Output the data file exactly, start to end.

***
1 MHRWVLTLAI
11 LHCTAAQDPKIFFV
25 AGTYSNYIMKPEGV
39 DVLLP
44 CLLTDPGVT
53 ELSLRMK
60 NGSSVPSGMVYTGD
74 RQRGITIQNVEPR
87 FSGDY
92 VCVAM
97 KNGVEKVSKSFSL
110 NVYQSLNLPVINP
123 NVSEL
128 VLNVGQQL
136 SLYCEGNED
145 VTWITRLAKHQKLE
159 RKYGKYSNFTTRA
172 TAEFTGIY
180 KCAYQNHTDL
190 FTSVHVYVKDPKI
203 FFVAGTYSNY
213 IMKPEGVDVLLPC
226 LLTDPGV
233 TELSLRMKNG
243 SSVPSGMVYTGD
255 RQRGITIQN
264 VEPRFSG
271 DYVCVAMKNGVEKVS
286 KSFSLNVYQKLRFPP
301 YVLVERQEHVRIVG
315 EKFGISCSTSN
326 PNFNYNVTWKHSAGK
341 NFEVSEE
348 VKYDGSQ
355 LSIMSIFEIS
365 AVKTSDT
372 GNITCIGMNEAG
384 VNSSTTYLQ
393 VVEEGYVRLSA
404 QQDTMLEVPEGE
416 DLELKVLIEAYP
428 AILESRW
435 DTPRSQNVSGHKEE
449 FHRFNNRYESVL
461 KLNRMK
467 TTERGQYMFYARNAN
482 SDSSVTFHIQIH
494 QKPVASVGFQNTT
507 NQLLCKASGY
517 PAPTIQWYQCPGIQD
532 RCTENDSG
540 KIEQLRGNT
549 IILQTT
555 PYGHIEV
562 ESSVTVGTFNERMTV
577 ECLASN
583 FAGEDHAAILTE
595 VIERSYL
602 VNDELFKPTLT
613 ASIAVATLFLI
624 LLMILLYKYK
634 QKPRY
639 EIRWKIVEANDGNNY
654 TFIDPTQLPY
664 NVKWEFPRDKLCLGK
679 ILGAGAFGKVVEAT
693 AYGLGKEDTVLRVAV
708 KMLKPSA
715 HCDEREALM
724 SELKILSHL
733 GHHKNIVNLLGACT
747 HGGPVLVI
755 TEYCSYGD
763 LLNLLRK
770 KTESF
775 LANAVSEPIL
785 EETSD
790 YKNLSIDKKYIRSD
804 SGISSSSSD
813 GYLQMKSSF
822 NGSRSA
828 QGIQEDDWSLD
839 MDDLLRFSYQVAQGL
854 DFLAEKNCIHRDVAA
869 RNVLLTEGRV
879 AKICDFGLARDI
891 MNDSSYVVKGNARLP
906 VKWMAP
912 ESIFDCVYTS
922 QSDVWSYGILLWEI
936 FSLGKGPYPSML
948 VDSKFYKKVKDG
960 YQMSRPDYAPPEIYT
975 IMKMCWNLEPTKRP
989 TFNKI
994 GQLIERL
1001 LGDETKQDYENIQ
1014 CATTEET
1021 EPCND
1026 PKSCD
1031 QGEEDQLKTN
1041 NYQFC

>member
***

1 MHRWVLTLAI
11 LHCTAAQDPKIFFV
25 AGTYSNYIMKPEGV
39 DVLLP
44 CLLTDPGVT
53 ELSLRMK
60 NGSSVPSGMVYTGD
74 RQRGITIQNVEPR
87 FSGDY
92 VCVAM
97 KNGVEKVSKSFSL
110 NVYQSLNLPVINP
123 NVSEL
128 VLNVGQQL
136 SLYCEGNED
145 VTWITRLAKHQKLE
159 RKYGKYSNFTTRA
172 TAEFTGIY
180 KCAYQNHTDL
190 FTSVHVYVKDPKI
203 FFVAGTYSNY
213 IMKPEGVDVLLPC
226 LLTDPGV
233 TELSLRMKNG
243 SSVPSGMVYTGD
255 RQRGITIQN
264 VEPRFSG
271 DYVCVAMKNGVEKVS
286 KSFSLNVYQKLRFPP
301 YVLVERQEHVRIVG
315 EKFGISCSTSN
326 PNFNYNVTWKHSAGK
341 NFEVSEE
348 VKYDGSQ
355 LSIMSIFEIS
365 AVKTSDT
372 GNITCIGMNEAG
384 VNSSTTYLQ
393 VVEEGYVRLSA
404 QQDTMLEVPEGE
416 DLELKVLIEAYP
428 AILESRW
435 DTPRSQNVSGHKEE
449 FHRFNNRYESVL
461 KLNRMK
467 TTERGQYMFYARNAN
482 SDSSVTFHIQIH
494 QKPVASVGFQNTT
507 NQLLCKASGY
517 PAPTIQWYQCPGIQD
532 RCTENDSG
540 KIEQLRGNT
549 IILQTT
555 PYGHIEV
562 ESSVTVGTFNERMTV
577 ECLASN
583 FAGEDHAAILTE
595 VIERSYL
602 VNDELFKPTLT
613 ASIAVATLFLI
624 LLMILLYKYK
634 QKPRY
639 EIRWKIVEANDGNNY
654 TFIDPTQLPY
664 NVKWEFPRDKLCLGK
679 ILGAGAFGKVVEAT
693 AYGLGKEDTVLRVAV
708 KMLKPSA
715 HCDEREALM
724 SELKILSHL
733 GHHKNIVNLLGACT
747 HGGPVLVI
755 TEYCSYGD
763 LLNLLRK
770 KTESF
775 LANAVSEPIL
785 EETSD
790 YKNLSIDKKYIRSD
804 SGISSSSSD
813 GYLQMKSSF
822 NGSRSA
828 QGIQEDDWSLD
839 MDDLLRFSYQVAQGL
854 DFLAEKNCIHRDVAA
869 RNVLLTEGRV
879 AKICDFGLARDI
891 MNDSSYVVKGNARLP
906 VKWMAP
912 ESIFDCVYTS
922 QSDVWSYGILLWEI
936 FSLGKGPYPSML
948 VDSKFYKKVKDG
960 YQMSRPDYAPPEIYT
975 IMKMCWNLEPTKRP
989 TFNKI
994 GQLIERL
1001 LGDETKQDYENIQ
1014 CATTEET
1021 EPCND
1026 PKSCD
1031 QGEEDQLKTN
1041 NYQFC

>member